In Washington Irving’s classic tale Rip Van Winkle, a young man leaves his home along the Hudson River for a sojourn into the Catskill Mountains where he encounters a group of strange, bearded men. As the story goes, Rip proceeds to drink their liquor, and soon falls into a deep slumber.
When Rip finally wakes up, the world around him seems like a very different place. He is startled to learn that he too has grown a long beard. The stock of his gun has rotted away, and his dog has run off. This is because Rip did not sleep for just one night—he was out cold for 20 years. Confusion mounts as Rip walks into town and discovers how everything around him has changed.
Does this sensation seem familiar? Are you feeling like a groggy Rip Van Winkle every time you hear the term “content marketing?” Are you wondering about this strange new world of infographics, podcasts and blog posts and trying desperately to figure out what happened to the world of direct mail and print advertising? You are not alone.
Content marketing has revolutionized the marketing landscape, leaving many in its wake unsure of how to proceed in a market that has changed so much over the past several years.
But if it feels like you have just woken from a 20-year slumber, don’t despair; one of the best parts of Rip Van Winkle occurs after Rip returns to the village. He is reunited with his family and is welcomed back into society once again. In other words, once you learn the basics of content marketing, you’ll be caught up in no time—and you’ll be a part of the conversation, too.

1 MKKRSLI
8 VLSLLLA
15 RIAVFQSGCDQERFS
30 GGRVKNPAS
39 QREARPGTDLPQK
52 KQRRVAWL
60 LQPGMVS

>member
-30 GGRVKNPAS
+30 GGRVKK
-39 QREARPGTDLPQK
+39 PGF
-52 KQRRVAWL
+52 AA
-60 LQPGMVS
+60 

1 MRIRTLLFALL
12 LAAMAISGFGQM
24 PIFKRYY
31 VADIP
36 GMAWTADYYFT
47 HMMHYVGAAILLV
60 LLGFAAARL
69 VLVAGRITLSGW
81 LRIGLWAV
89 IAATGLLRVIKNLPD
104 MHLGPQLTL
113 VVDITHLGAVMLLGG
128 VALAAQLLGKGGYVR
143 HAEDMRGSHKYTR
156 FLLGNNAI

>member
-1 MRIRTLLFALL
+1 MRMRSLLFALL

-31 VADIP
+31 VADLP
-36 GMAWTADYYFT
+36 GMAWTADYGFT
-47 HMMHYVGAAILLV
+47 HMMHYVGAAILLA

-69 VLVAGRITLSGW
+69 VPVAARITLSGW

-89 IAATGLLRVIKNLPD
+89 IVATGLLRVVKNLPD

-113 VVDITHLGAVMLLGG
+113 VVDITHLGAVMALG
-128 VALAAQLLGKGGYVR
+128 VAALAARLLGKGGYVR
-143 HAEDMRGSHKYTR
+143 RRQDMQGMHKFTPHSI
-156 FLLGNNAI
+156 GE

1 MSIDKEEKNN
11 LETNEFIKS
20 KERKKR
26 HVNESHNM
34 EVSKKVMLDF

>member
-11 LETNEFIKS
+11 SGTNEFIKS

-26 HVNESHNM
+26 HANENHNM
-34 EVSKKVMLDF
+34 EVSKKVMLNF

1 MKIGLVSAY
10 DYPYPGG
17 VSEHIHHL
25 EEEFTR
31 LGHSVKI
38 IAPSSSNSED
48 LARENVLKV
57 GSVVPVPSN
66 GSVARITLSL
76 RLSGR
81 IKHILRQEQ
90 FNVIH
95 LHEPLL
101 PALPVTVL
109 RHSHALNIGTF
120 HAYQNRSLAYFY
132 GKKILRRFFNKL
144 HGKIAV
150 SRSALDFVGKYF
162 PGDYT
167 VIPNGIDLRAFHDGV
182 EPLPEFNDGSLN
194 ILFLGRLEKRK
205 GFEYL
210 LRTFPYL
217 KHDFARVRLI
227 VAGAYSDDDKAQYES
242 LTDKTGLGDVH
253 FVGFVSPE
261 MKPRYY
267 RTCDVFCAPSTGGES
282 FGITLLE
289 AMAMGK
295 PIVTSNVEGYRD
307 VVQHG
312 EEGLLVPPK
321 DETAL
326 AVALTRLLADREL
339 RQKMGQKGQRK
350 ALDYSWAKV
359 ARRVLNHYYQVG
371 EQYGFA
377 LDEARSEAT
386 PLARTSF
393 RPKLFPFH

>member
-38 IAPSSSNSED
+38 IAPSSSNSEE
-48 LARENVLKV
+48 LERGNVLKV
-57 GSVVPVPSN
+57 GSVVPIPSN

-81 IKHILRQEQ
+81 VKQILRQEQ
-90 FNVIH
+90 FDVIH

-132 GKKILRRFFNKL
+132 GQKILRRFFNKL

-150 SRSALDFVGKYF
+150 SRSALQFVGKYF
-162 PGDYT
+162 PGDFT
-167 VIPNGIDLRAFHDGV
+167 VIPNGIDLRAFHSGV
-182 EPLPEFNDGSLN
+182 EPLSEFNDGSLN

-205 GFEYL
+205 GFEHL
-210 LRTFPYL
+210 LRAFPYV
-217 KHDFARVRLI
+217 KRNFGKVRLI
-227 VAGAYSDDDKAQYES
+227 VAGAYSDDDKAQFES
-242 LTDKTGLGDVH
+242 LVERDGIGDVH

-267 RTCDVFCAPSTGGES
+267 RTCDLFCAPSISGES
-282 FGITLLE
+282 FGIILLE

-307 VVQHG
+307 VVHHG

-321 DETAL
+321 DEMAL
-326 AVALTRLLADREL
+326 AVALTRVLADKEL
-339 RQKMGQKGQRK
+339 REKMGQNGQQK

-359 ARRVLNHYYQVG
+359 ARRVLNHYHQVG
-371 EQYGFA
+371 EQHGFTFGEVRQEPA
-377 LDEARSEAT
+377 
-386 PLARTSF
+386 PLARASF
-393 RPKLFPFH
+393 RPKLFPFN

That’s because content marketing is all about communication. The point is to build relationships with your customers and key stakeholders online, and it starts with the creative content that your organization puts out.
In a nutshell, content marketing is storytelling. It’s about building trust and brand loyalty by informing people on why your product or service will improve their lives, or by explaining exactly what your company does. And as it turns out, people are hungry for text marketing approaches. In fact, 80 percent of business executives prefer to read articles rather than advertisements when it comes to getting new company information.
And executives aren’t the only ones who are paying attention to content marketing. Consumers are, as well. Here are some important statistics related to consumer interest in content marketing:
- 90 percent of consumers claim that they benefit from custom content.
- 73 percent of consumers would rather learn about a company by reading articles than looking at an advertisement.
It works like this: content marketing starts chatter amongst consumers both on and offline, whereas print advertising does not. Think about the last time you struck up a conversation based around an ad that you saw that wasn’t either funny or annoying.
But that recent blog post about gluten free chocolate chip cookies? Or that cool infographic that informed you that each year enough office products are thrown away to construct a twelve foot wall from New York to California? This type of content gets people thinking and posting on social media. It makes them think of what life is like for teachers and students without smartphones in the classroom. And if you are in the food industry, for example, that infographic will get people thinking about how they can treat their body as well as they treat their car. This type of content sticks with a reader after they walk away. They retain it.
So, now that you are awake and caught up to speed, you are probably wondering about specific ways that you can use content marketing to build readership on your site. Make sure you check back in for part two, which will take a look at why social media is a great tool for not only starting conversation on your site, but making sure that it continues on a daily basis.